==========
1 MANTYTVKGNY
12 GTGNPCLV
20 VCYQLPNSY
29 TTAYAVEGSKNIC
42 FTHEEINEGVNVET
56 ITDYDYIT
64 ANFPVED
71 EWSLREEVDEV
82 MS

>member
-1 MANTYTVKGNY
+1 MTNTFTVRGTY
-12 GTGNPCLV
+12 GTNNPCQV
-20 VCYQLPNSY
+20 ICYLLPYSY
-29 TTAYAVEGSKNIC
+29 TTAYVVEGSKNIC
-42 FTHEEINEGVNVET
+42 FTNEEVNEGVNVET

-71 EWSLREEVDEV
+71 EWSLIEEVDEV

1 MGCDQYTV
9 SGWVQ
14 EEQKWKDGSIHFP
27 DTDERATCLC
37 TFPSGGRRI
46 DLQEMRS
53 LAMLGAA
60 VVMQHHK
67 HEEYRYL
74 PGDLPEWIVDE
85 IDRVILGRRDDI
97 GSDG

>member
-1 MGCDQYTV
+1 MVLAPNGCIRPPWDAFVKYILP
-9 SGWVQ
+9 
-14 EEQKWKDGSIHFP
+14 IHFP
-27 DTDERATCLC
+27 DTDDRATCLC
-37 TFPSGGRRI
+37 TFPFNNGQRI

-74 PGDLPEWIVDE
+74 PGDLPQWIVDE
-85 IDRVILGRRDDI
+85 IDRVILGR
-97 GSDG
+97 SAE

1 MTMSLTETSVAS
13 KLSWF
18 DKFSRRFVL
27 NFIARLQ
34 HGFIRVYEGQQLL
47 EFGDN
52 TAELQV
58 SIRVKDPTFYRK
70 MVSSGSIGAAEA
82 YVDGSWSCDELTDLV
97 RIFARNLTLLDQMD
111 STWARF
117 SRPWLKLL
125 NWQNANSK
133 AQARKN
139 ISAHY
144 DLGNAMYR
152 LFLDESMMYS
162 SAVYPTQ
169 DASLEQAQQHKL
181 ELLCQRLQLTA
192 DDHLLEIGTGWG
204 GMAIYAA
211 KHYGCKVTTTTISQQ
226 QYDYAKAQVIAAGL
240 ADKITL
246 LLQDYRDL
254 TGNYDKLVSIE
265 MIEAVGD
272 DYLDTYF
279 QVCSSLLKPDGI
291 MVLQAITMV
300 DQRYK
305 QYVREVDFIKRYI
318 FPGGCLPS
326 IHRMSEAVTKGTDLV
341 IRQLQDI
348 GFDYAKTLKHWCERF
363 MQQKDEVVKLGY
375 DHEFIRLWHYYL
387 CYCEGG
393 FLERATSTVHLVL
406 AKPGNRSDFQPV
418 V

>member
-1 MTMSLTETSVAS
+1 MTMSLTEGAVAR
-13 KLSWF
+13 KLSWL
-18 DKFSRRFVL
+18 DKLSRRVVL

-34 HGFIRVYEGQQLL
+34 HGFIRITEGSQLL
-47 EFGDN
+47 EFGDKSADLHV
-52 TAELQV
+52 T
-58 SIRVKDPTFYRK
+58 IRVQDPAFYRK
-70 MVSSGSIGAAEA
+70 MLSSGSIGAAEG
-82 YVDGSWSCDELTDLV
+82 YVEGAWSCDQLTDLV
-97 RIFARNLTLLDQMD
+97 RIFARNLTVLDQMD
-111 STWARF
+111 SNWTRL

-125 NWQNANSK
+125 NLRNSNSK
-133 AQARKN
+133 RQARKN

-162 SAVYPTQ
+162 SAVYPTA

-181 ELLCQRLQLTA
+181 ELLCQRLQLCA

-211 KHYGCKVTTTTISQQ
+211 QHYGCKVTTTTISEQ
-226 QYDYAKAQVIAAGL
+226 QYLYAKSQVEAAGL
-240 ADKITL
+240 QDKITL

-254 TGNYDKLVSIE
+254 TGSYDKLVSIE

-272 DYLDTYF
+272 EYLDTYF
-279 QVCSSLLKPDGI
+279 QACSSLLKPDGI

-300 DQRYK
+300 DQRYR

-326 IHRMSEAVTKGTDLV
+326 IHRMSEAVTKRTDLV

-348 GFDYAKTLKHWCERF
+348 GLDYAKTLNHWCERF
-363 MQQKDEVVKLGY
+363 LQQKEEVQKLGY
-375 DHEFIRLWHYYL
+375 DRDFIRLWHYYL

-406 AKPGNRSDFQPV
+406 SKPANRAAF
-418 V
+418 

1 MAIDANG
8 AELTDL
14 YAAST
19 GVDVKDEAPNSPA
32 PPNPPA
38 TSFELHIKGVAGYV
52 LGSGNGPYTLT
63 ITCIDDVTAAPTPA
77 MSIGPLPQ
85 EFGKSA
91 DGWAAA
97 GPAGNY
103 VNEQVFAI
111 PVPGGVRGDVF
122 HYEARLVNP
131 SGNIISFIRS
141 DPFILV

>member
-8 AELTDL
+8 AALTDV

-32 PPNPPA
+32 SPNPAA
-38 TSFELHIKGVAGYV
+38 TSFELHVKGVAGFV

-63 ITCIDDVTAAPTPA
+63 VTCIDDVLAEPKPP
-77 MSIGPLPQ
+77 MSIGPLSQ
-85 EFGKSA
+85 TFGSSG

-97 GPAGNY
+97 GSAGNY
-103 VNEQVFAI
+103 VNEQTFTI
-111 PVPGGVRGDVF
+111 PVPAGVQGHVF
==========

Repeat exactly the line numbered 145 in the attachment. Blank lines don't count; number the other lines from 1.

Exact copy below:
-363 MQQKDEVVKLGY